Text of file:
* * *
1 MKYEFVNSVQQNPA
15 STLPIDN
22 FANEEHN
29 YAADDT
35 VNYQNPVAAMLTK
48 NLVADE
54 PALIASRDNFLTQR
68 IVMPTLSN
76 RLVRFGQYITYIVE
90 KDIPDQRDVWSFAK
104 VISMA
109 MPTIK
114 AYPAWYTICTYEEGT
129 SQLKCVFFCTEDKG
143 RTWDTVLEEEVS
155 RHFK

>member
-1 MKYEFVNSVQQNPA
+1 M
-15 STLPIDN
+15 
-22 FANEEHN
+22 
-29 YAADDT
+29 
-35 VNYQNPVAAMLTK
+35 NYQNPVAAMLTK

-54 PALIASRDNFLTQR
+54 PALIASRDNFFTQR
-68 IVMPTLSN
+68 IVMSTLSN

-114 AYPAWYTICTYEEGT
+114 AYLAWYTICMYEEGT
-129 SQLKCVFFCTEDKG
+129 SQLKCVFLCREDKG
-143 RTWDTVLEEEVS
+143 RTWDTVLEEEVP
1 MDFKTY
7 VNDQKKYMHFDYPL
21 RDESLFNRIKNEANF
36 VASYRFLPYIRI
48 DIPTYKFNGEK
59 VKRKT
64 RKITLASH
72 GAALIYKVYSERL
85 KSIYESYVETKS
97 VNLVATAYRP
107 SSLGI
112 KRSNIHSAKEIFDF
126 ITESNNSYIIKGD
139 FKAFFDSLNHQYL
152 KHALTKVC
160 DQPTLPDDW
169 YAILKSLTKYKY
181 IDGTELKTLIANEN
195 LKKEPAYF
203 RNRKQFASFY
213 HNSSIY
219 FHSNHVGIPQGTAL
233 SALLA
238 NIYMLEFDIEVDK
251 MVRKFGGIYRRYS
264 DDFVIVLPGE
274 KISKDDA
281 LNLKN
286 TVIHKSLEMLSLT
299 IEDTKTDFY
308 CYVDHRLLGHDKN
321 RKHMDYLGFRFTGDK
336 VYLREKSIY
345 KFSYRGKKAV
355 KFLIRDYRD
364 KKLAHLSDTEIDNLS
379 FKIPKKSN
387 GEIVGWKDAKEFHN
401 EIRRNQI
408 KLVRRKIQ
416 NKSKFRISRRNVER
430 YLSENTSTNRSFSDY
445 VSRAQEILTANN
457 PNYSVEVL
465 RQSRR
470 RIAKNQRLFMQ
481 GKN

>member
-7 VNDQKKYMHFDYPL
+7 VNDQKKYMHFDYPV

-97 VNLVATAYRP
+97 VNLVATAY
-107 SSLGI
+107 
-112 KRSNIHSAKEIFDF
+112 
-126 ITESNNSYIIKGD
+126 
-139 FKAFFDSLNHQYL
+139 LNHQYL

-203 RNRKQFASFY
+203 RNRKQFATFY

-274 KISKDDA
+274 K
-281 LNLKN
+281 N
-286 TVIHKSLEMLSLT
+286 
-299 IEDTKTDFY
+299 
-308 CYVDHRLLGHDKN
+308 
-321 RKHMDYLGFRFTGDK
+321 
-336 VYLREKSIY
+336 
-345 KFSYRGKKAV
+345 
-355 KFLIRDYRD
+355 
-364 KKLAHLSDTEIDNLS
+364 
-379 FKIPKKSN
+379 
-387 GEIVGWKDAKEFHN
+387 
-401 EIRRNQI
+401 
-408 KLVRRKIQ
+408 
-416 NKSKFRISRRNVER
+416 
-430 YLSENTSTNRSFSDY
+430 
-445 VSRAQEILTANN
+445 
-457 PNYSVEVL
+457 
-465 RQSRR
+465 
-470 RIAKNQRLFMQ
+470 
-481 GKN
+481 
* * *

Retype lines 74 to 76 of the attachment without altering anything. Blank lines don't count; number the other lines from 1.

379 FKIPKKSN
387 GEIVGWKDAKEFHN
401 EIRRNQI